Some say the cure for this is to switch to something called “Bayesian analysis.” Alas, while Bayesian procedures help some, they are far from a panacea, because they rely on the same foundational error those traditional procedures do.
Let me explain, but I warn you it won’t be easy going.
When data is collected in science to aide in answering a question, something like the following often happens.
First, “parameterized” probability (or statistical) models are created. These quantify the uncertainty of some measurable thing, and usually show how that uncertainty changes with different assumptions. The “parameters” can be thought of as knobs or dials that when turned change the probabilities.
Let’s use weight loss for an example, but keep in mind that what I have to say goes for any use of probability models.
We want to quantify in an experiment the uncertainty we have in weight loss among groups of people. Let’s suppose half the people in our experiment took some new drug which is touted to lead to greater weight loss.
The first mistake, and one that is ubiquitous, is to assume that probability models can prove the drug caused any observed weight loss. The drug may or may not work, but the model used to analyze it cannot be used as proof of this. These models, after all, begin with the assumption the drug is important or causal. To conclude because the model fits the data well that cause has been shown is to argue in a circle.
The opposite error is also common. The drug could be a cause of weight loss, but the model is poor at representing it, or the data, which is part of the model, is insufficient or flawed.
Incidentally (and you can skip this), it is curious that while the data is an integral unremovable part of the model, data is often thought of as something independent of the model. This is true mathematically, but only in the formal academic creation of model types. It is never true philosophically or in practice. Failure to recognize this exacerbates the misconception that probability models can identify cause.
Here is where it becomes interesting, and a lot more difficult.
There are two main streams of statistical thinking on models, both of which mistakenly take probability as a real thing. It is not obvious at first, but this is the fundamental error. This mistaken idea that probability is a real property of the world is why it is thought probability models can identify cause. Instead, probability is only a way to quantify our uncertainty. It is part of our thoughts, not part of the world.
Those two modeling streams are frequentism and Bayesianism, and a lot of fuss is made about their differences. But it turns out they’re much the same.
Frequentism leads to “null hypothesis significance testing”, and the hunt for wee p-values based on statements about the parameters of models. Bayesianism does testing in a slightly different way, but it, too, keeps its focus on the parameters of models. Again, these parameters are the guts inside models, which both frequentism and Bayes treats as real things. In our example, weight loss is real, but thoughts about weight loss are not real and not part of the world.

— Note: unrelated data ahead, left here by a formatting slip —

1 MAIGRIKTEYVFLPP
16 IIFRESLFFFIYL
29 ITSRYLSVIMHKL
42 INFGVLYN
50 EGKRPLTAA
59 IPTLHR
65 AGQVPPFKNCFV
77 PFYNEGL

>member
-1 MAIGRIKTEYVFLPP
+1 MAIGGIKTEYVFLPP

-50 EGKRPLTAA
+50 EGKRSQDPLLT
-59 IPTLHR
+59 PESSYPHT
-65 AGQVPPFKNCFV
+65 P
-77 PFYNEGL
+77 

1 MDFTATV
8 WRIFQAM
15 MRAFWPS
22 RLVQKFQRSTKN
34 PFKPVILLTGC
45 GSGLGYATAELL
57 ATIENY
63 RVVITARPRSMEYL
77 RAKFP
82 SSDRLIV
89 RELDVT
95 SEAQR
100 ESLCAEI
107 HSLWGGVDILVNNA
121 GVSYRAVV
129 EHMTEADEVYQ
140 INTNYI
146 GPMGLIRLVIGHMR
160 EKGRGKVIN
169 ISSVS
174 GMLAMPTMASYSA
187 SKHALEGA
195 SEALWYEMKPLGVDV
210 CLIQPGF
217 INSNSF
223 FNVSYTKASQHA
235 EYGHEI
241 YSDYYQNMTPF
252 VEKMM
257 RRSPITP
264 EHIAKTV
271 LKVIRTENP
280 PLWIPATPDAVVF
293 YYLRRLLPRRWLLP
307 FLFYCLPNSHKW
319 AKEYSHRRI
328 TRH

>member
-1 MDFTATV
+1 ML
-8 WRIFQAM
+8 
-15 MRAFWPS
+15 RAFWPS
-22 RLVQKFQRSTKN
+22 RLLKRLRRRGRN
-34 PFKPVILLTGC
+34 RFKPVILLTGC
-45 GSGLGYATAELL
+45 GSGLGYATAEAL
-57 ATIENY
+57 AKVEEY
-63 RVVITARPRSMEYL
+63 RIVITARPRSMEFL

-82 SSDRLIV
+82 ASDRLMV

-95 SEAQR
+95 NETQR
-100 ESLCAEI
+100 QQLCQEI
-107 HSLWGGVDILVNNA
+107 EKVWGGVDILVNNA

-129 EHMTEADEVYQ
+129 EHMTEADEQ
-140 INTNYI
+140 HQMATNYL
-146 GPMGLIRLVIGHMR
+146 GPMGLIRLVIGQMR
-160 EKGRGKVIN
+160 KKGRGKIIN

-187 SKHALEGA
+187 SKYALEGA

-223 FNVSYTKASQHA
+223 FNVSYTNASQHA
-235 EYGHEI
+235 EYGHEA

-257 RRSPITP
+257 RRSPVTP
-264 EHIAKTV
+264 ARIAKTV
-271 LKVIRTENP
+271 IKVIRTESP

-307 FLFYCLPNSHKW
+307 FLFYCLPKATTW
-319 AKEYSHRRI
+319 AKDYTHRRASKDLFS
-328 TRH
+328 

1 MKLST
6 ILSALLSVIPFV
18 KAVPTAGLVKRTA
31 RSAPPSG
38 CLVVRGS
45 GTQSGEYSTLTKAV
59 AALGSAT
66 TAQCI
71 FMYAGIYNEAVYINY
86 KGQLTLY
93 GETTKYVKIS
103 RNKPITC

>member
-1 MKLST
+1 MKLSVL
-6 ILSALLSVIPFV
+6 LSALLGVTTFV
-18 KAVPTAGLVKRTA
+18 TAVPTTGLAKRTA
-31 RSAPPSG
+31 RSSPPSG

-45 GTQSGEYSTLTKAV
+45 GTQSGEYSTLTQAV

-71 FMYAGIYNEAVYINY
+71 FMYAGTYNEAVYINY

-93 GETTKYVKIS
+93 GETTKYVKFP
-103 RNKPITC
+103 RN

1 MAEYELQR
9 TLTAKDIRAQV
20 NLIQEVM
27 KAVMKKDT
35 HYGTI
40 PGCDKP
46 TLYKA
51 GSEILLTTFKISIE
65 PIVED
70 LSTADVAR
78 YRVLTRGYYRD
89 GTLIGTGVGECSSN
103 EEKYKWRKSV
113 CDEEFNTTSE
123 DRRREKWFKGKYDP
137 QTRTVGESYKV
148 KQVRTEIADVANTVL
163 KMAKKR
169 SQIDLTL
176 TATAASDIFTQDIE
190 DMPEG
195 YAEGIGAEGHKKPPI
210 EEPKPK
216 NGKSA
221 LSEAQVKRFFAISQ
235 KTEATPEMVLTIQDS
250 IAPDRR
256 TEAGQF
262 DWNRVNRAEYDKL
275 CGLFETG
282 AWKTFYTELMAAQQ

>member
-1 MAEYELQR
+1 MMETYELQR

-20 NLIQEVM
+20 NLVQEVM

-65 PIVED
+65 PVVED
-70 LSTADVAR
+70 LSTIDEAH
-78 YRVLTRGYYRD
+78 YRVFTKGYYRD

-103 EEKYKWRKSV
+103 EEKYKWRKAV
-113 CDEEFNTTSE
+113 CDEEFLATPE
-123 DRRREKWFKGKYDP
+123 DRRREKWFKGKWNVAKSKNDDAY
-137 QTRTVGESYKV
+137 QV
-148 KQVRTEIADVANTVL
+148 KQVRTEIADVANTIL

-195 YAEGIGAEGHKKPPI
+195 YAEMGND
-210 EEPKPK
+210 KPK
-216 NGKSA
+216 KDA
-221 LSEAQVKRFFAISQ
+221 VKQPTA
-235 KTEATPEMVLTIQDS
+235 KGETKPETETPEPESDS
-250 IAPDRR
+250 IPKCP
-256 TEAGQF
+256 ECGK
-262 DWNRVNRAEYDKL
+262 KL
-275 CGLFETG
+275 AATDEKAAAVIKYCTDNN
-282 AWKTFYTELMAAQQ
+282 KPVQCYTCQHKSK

The idea behind hypothesis testing or Bayesian analysis is the same. Both suppose that if the model fits well, the model parameter associated with weight loss (or whatever we’re interested in) in reality takes some real value (hypothesis testing) or that the uncertainty in its value can be quantified (Bayes). If parameters are a part of the world, like rocks or electrons or whatever are, then it makes sense that if parameters take the “wrong” or the “right” value, they say something about the world. Just like weight says something real about the world. Yet parameters are like thoughts of weight loss, not weight loss itself.
Proving that parameters are purely matters of thought, and are not real, takes some doing (I have a book on the subject, but beware, it is not light reading). However, I offer a simple intuitive argument here.
Models are like maps of reality: and maps are not the territory. They are only abstractions of it. The figures and symbols on maps are not real, but they help give an idea of reality. Confusing the symbols on the map as reality would be the same mistake that is made in assuming the name of thing is the thing itself. And do not forget that there are many different maps that can be made of the same location, some better or less useful than others. Those symbols on the maps can’t all be real. Same thing with models and their parameters.
What needs to happen in statistical modeling, then, is to remove focus from inside models, stop obsessing over parameters, and put the focus back on observable reality. Have models make testable (probability) predictions about reality, and stop all indirect unverifiable statements about parameters. Make predictions of real things, actual measurable entities in the world.
If models are good, they will make good predictions. If they are bad, they won’t. It’s really as simple as that.
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